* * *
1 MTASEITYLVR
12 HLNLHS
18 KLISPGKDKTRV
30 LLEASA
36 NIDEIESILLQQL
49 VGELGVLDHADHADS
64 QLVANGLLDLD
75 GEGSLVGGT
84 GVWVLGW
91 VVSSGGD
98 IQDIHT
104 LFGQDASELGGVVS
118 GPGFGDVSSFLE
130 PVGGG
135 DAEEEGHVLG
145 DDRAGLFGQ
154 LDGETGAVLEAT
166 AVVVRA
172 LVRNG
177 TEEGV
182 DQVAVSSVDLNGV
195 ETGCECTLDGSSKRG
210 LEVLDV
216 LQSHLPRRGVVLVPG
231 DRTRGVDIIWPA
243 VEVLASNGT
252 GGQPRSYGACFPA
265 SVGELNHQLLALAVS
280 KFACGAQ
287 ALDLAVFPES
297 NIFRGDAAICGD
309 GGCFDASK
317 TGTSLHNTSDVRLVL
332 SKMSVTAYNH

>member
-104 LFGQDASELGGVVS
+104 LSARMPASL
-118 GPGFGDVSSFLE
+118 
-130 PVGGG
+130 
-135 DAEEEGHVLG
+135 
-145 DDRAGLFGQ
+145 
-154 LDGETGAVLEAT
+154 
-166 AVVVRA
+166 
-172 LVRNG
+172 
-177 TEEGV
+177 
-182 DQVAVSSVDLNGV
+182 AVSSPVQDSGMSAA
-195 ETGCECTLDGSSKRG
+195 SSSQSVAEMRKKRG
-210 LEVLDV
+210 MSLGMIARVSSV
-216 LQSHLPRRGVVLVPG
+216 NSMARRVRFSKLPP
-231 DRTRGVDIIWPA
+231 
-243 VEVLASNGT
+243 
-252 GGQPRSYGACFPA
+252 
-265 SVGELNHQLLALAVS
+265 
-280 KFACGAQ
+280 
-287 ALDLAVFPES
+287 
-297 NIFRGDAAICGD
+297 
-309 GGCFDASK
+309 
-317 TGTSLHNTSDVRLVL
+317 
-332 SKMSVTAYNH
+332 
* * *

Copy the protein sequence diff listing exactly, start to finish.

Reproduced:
1 MTASEITYLVR
12 HLNLHS
18 KLISPGKDKTRV
30 LLEASA
36 NIDEIESILLQQL
49 VGELGVLDHADHADS
64 QLVANGLLDLD
75 GEGSLVGGT
84 GVWVLGW
91 VVSSGGD
98 IQDIHT
104 LFGQDASELGGVVS
118 GPGFGDVSSFLE
130 PVGGG
135 DAEEEGHVLG
145 DDRAGLFGQ
154 LDGETGAVLEAT
166 AVVVRA
172 LVRNG
177 TEEGV
182 DQVAVSSVDLNGV
195 ETGCECTLDGSSKRG
210 LEVLDV
216 LQSHLPRRGVVLVPG
231 DRTRGVDIIWPA
243 VEVLASNGT
252 GGQPRSYGACFPA
265 SVGELNHQLLALAVS
280 KFACGAQ
287 ALDLAVFPES
297 NIFRGDAAICGD
309 GGCFDASK
317 TGTSLHNTSDVRLVL
332 SKMSVTAYNH

>member
-104 LFGQDASELGGVVS
+104 LSARMPASL
-118 GPGFGDVSSFLE
+118 
-130 PVGGG
+130 
-135 DAEEEGHVLG
+135 
-145 DDRAGLFGQ
+145 
-154 LDGETGAVLEAT
+154 
-166 AVVVRA
+166 
-172 LVRNG
+172 
-177 TEEGV
+177 
-182 DQVAVSSVDLNGV
+182 AVSSPVQDSGMSAA
-195 ETGCECTLDGSSKRG
+195 SSSQSVAEMRKKRG
-210 LEVLDV
+210 MSLGMIARVSSV
-216 LQSHLPRRGVVLVPG
+216 NSMARRVRFSKLPP
-231 DRTRGVDIIWPA
+231 
-243 VEVLASNGT
+243 
-252 GGQPRSYGACFPA
+252 
-265 SVGELNHQLLALAVS
+265 
-280 KFACGAQ
+280 
-287 ALDLAVFPES
+287 
-297 NIFRGDAAICGD
+297 
-309 GGCFDASK
+309 
-317 TGTSLHNTSDVRLVL
+317 
-332 SKMSVTAYNH
+332 